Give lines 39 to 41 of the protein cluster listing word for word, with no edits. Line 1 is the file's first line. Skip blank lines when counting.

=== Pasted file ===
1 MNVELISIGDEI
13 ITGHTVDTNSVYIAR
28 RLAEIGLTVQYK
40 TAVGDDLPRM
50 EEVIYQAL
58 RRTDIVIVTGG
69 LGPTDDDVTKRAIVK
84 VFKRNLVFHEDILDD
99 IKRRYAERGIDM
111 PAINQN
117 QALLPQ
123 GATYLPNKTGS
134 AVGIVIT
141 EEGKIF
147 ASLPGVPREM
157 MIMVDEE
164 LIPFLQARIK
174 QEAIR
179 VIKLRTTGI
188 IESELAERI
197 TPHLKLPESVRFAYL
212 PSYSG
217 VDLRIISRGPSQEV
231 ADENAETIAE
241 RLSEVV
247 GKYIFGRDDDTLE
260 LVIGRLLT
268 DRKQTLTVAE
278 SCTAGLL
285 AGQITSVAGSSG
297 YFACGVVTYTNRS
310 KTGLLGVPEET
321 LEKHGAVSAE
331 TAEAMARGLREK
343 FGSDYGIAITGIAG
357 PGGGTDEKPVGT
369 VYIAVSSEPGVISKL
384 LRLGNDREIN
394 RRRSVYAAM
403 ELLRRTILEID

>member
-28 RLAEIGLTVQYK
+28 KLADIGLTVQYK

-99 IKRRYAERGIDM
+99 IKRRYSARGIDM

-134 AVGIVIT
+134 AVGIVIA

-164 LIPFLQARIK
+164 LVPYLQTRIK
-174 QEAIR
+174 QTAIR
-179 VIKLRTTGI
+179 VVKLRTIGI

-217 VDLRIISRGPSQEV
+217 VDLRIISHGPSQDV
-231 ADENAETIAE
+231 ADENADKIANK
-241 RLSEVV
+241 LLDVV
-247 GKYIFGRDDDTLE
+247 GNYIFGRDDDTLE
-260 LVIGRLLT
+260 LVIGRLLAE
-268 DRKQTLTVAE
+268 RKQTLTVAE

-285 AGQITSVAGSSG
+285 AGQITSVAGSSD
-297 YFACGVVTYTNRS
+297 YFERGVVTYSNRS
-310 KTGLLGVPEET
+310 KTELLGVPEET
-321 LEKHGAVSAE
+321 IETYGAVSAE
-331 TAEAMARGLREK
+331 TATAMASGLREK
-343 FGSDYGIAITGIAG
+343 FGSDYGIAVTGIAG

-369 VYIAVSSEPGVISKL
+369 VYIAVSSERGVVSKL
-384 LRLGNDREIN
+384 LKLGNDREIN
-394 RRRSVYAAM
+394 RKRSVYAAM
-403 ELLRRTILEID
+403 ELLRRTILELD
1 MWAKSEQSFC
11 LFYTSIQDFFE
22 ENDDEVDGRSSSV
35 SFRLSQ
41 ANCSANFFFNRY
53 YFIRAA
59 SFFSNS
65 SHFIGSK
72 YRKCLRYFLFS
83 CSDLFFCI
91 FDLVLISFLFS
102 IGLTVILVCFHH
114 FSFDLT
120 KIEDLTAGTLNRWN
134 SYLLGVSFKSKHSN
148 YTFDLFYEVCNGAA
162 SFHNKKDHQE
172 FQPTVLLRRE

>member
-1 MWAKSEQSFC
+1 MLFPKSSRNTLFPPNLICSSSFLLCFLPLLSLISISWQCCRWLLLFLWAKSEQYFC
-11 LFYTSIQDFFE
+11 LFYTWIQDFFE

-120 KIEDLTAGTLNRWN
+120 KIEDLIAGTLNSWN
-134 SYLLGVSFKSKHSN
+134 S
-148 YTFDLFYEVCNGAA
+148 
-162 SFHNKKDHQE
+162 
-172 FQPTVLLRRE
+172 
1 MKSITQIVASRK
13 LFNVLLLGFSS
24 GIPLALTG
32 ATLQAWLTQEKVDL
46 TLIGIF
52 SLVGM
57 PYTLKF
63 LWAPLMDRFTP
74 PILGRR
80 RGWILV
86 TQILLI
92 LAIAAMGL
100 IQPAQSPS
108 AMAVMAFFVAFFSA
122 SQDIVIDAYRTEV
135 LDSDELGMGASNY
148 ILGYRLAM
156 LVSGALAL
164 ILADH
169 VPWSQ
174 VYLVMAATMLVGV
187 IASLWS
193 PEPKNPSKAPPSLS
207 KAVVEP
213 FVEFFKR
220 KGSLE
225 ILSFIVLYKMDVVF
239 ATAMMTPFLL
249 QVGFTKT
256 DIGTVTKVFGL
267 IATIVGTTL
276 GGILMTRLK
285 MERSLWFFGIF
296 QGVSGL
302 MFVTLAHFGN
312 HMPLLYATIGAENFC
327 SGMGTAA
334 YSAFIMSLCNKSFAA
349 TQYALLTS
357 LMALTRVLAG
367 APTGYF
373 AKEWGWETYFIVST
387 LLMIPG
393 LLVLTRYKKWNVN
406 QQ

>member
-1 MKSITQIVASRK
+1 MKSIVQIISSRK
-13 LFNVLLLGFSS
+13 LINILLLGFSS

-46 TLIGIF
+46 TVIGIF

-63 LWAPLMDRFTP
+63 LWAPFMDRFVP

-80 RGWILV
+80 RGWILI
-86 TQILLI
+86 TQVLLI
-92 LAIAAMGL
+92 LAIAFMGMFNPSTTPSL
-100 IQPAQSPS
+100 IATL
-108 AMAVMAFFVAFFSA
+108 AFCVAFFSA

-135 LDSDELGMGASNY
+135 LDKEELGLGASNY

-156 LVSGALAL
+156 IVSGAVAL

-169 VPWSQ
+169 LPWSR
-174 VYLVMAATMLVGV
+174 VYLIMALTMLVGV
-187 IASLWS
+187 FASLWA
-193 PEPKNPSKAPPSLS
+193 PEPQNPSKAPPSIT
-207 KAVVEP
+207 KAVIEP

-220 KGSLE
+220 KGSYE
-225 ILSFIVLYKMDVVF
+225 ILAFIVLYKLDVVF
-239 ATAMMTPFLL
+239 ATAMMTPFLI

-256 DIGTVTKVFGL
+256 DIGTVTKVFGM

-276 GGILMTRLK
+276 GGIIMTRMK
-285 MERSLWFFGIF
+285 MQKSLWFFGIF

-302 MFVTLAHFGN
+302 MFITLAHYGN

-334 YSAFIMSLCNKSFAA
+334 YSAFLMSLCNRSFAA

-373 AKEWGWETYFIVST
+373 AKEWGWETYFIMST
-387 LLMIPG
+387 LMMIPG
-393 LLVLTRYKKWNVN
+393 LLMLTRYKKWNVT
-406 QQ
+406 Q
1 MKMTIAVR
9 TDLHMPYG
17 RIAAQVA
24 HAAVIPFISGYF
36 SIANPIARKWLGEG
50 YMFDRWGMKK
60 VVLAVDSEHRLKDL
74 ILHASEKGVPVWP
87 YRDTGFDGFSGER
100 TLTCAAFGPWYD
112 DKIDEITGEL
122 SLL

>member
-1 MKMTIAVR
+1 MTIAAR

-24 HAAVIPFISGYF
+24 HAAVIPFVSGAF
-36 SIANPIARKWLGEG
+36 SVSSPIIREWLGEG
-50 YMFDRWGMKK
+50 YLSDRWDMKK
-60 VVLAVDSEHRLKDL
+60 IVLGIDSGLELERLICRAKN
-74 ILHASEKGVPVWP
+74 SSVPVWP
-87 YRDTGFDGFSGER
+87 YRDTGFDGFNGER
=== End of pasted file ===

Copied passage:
394 RRRSVYAAM
403 ELLRRTILEID

>member